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More family doctors need to provide long-acting reversible contraception

Increasing numbers of women use long-acting reversible contraceptives, but less than half of family physicians provide these forms of birth control.

Increasing numbers of women use long-acting reversible contraceptives, but less than half of family physicians provide these forms of birth control, according to new research published in the Journal of the American Board of Family Medicine.

The research, by Stanford family medicine specialists Jonathan Shaw, MD, and Meena Chelvakumar, MD, suggests that many women may not be able to obtain the most reliable type of contraceptives from their family doctors. That could especially be a problem in rural areas, where a family doctor may be the only one for miles.

Because they take care of every age group, from babies to older adults, family physicians have a lot of medical knowledge to keep up with. And while the technical skills required are well within those typical of family physicians, unlike OB/GYNs trainees, they may not all have been trained during residency how to insert an intrauterine device or a hormonal implant, the two forms of LARC.

Often thought of as “set and forget” birth control methods, IUDs and hormonal implants don’t require regular actions such as taking a birth control pill at the same time every day. Instead, after the initial insertion, these devices provide years of protection against pregnancy. Six percent of U.S. women used LARC methods in 2008; by 2014, the figure had grown to 14 percent.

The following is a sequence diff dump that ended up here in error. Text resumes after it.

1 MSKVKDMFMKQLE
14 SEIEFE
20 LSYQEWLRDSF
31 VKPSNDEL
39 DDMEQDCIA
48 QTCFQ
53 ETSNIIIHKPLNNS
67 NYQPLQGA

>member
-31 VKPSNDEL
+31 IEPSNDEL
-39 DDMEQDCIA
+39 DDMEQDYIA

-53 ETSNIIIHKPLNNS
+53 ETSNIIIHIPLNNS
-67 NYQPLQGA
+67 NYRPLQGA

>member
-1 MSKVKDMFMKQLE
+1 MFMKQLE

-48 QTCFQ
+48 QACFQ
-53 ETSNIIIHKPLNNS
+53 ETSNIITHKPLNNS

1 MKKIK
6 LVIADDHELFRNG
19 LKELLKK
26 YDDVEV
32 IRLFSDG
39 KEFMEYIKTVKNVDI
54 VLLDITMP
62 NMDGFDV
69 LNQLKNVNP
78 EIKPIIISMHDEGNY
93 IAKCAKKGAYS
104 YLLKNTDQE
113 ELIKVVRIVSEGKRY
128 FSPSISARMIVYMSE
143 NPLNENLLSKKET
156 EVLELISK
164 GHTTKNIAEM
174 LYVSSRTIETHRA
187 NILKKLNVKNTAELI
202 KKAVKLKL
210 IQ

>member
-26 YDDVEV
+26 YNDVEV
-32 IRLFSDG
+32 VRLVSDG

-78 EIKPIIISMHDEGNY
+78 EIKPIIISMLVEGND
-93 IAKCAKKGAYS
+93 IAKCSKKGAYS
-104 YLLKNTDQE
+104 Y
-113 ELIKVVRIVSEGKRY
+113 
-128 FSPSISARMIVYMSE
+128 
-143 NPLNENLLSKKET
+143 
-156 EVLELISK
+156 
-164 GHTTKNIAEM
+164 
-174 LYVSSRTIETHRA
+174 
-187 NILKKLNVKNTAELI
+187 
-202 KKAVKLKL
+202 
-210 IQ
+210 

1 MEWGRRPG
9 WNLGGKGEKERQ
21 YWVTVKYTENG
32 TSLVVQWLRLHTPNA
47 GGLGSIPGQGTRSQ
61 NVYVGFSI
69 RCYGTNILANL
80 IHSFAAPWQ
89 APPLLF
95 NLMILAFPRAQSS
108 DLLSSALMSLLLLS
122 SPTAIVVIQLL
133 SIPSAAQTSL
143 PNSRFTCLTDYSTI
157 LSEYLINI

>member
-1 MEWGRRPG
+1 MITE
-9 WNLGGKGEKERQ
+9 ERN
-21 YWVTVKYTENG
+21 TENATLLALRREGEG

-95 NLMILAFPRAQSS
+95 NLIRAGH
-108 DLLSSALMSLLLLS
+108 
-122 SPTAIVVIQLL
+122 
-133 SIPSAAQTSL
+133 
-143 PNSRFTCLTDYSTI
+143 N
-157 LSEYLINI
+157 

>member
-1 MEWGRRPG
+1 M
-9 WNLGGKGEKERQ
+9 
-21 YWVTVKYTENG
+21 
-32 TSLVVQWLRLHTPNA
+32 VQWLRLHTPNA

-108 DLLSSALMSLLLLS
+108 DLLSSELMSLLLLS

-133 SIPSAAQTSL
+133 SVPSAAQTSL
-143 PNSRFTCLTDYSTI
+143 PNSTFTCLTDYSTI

Shaw and his team used data collected from 2014 to 2017 as part of a survey administered by the American Board of Family Medicine to doctors who were about to renew their board certification. The proportion of survey respondents providing LARC rose gradually, but by 2017, just 21.5 percent of physicians said they regularly provided IUDs, 13.6 percent regularly provided hormonal implants and 11.4 percent regularly provided both forms of LARC.

"The striking thing, in the same survey, was that over 80 percent of providers consider themselves to be doing women’s health care," Shaw told me. "There’s a gap there. As family physicians, it’s important to make sure we’re meeting the needs of women."

Incorporating LARC knowledge into family medicine residency training and providing continuing medical education for doctors already in practice are important steps to solving the problem, he said.

And while ensuring that family physicians are capable of providing LARC is an important goal, it should not be confused with making sure that patients receive the contraceptive method of their choice, according to an accompanying commentary by Marji Gold, MD, a professor of family and social medicine at Montefiore Medical Center and Albert Einstein College of Medicine in the Bronx, New York.

Gold writes:

Although LARC devices are the most effective methods to prevent pregnancy, not all patients want a method that is inserted in their body, and that may require a clinician for removal should they choose to discontinue the method … Many measures of quality care include the percent of patients in a practice who have received LARC devices, rather than ensuring access to whatever method the patient prefers, or no method at all.

Photo by Sarah Mirk

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